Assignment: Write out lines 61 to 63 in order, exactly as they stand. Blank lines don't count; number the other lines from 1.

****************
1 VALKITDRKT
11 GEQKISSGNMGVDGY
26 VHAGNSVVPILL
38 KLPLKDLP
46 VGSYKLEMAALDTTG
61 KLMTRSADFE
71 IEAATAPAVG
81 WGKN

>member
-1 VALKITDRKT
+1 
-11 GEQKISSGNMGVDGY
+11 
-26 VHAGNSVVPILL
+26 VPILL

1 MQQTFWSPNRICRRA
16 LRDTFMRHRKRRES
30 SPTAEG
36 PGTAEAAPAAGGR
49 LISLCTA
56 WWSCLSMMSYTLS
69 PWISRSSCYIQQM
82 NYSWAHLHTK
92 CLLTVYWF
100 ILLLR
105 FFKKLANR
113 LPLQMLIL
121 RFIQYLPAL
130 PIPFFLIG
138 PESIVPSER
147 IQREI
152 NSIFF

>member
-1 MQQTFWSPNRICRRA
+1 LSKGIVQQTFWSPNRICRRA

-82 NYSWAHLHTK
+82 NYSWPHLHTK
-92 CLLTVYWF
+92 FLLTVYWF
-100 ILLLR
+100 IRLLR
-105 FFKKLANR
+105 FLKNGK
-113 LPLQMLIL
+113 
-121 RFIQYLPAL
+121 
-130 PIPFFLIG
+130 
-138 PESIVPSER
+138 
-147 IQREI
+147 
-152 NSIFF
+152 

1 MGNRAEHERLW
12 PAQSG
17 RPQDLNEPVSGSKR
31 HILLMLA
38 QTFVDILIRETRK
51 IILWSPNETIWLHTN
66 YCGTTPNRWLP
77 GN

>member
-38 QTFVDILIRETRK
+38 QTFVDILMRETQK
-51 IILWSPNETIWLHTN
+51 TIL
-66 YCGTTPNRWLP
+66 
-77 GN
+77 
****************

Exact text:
51 IILWSPNETIWLHTN
66 YCGTTPNRWLP
77 GN